It’s been nearly one month since the Idaho State Legislature adjourned for the year, wrapping up budgeting and bill-writing just as the novel coronavirus arrived in Idaho.

As city and county officials consider local restrictions and state officials hand down statewide mandates, District 26 lawmakers say they see their role in the pandemic as serving as a behind-the-scenes bridge between constituents, local governments, and state leaders.

“I think that’s our job: to lend a hand, disperse information, take calls,” Sen. Michelle Stennett, D-Ketchum, told the Idaho Mountain Express. “Because we have an ability to reach into state government more easily than some people in the community can.”

In the weeks since the first case of COVID-19 was confirmed in Idaho, Rep. Sally Toone, D-Gooding, said she’s received a number of calls from concerned constituents.

“I’ve gotten more phone calls from constituents than I ever have,” Toone said. “People have called me worried about everything from, ‘How do I get PPE?’ to ‘Where do I get tested?’ to ‘Am I an essential service?’”

In a typical year, the weeks following the legislative session are a welcome reprieve from the hustle and bustle of lawmaking, Rep. Muffy Davis, D-Ketchum, said—“sort of like slack,” to use resort-town terms. This year, “we’re staying just as busy as we were in session.”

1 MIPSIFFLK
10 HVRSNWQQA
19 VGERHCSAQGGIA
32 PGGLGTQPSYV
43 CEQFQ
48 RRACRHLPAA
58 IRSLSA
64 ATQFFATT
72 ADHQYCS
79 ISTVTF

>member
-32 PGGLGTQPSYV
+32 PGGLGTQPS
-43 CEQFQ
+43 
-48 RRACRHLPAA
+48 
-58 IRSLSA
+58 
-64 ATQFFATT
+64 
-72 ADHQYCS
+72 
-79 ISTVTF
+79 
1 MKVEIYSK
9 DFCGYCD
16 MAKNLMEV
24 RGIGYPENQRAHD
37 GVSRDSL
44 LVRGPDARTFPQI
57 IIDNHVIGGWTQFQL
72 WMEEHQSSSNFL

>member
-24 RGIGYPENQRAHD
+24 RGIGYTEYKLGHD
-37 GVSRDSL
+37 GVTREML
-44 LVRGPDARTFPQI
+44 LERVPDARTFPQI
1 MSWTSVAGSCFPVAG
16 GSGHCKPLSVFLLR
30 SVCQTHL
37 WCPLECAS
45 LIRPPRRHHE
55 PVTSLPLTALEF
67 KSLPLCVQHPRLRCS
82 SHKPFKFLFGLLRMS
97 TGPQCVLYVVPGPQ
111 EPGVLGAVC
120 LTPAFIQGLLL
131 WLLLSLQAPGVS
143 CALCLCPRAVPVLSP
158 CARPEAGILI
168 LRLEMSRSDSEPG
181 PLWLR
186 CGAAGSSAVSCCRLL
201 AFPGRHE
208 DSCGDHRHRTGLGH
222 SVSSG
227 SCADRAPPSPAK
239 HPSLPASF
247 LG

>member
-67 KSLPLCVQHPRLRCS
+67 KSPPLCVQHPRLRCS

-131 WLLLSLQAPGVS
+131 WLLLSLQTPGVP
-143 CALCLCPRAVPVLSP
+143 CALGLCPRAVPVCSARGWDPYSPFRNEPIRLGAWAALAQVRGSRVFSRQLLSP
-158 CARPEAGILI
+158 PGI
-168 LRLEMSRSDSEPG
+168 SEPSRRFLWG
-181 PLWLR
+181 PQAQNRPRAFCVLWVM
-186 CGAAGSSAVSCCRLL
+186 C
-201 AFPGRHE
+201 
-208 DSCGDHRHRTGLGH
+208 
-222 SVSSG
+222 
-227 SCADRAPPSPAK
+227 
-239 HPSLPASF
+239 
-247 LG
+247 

The three District 26 lawmakers have continued to send out email newsletters to constituents in the month since the session ended, which include the latest information on testing and community resources. They’ve also been in touch with county commissioners and city officials, they said, to assist in connecting local and state leaders when necessary.

“We’re just trying to support and liaise and connect the right people to make sure everything that’s needed here we get,” Davis said.

While all three lawmakers represent the entirety of District 26, restrictions on travel have presented some new challenges in assisting constituents who live in other counties, they said. Toone has referred some Blaine County residents with questions or requests to Davis and Stennett, who both live in Ketchum. Toone, who lives in Gooding, has unofficially been handling communication with those who live in Lincoln, Gooding, and Camas counties.

The unprecedented nature of the pandemic has resulted in “a learning curve” for lawmakers and officials, Stennett said.

“We’re all flying by the seat of our pants here,” she said. “There will be hiccups. But we’re all trying to do this as thoughtfully as we can.”

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